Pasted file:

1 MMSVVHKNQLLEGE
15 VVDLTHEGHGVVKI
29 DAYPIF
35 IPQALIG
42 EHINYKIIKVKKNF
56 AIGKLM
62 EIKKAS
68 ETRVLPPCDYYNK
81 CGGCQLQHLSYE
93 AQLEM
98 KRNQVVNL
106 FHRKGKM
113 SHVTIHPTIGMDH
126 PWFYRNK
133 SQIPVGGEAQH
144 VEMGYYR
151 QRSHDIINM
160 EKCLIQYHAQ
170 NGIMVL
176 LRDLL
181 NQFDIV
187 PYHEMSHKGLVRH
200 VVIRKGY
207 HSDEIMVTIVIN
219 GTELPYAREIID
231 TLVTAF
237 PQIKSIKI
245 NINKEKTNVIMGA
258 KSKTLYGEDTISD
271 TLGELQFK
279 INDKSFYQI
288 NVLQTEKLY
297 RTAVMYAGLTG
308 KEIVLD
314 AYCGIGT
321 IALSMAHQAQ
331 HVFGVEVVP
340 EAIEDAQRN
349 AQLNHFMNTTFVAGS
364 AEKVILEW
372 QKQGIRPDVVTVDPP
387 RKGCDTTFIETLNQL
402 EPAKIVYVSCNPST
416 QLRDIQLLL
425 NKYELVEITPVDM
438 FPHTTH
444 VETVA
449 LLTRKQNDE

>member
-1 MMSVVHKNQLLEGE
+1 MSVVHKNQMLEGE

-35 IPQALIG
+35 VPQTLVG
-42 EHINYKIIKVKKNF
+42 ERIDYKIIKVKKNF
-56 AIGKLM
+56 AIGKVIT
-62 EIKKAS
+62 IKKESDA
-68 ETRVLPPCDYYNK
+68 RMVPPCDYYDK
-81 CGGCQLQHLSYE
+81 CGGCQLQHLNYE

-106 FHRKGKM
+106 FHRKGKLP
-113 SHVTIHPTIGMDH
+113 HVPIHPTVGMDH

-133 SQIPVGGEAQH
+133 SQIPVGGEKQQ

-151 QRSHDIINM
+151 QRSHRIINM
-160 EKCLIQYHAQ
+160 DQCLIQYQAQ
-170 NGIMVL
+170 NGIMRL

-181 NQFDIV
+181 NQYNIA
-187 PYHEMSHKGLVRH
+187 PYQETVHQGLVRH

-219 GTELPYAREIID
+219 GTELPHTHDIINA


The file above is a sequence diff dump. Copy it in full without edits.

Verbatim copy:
1 MMSVVHKNQLLEGE
15 VVDLTHEGHGVVKI
29 DAYPIF
35 IPQALIG
42 EHINYKIIKVKKNF
56 AIGKLM
62 EIKKAS
68 ETRVLPPCDYYNK
81 CGGCQLQHLSYE
93 AQLEM
98 KRNQVVNL
106 FHRKGKM
113 SHVTIHPTIGMDH
126 PWFYRNK
133 SQIPVGGEAQH
144 VEMGYYR
151 QRSHDIINM
160 EKCLIQYHAQ
170 NGIMVL
176 LRDLL
181 NQFDIV
187 PYHEMSHKGLVRH
200 VVIRKGY
207 HSDEIMVTIVIN
219 GTELPYAREIID
231 TLVTAF
237 PQIKSIKI
245 NINKEKTNVIMGA
258 KSKTLYGEDTISD
271 TLGELQFK
279 INDKSFYQI
288 NVLQTEKLY
297 RTAVMYAGLTG
308 KEIVLD
314 AYCGIGT
321 IALSMAHQAQ
331 HVFGVEVVP
340 EAIEDAQRN
349 AQLNHFMNTTFVAGS
364 AEKVILEW
372 QKQGIRPDVVTVDPP
387 RKGCDTTFIETLNQL
402 EPAKIVYVSCNPST
416 QLRDIQLLL
425 NKYELVEITPVDM
438 FPHTTH
444 VETVA
449 LLTRKQNDE

>member
-1 MMSVVHKNQLLEGE
+1 MSVVHKNQMLEGE

-35 IPQALIG
+35 VPQTLVG
-42 EHINYKIIKVKKNF
+42 ERIDYKIIKVKKNF
-56 AIGKLM
+56 AIGKVIT
-62 EIKKAS
+62 IKKESDA
-68 ETRVLPPCDYYNK
+68 RMVPPCDYYDK
-81 CGGCQLQHLSYE
+81 CGGCQLQHLNYE

-106 FHRKGKM
+106 FHRKGKLP
-113 SHVTIHPTIGMDH
+113 HVPIHPTVGMDH

-133 SQIPVGGEAQH
+133 SQIPVGGEKQQ

-151 QRSHDIINM
+151 QRSHRIINM
-160 EKCLIQYHAQ
+160 DQCLIQYQAQ
-170 NGIMVL
+170 NGIMRL

-181 NQFDIV
+181 NQYNIA
-187 PYHEMSHKGLVRH
+187 PYQETVHQGLVRH

-219 GTELPYAREIID
+219 GTELPHTHDIINA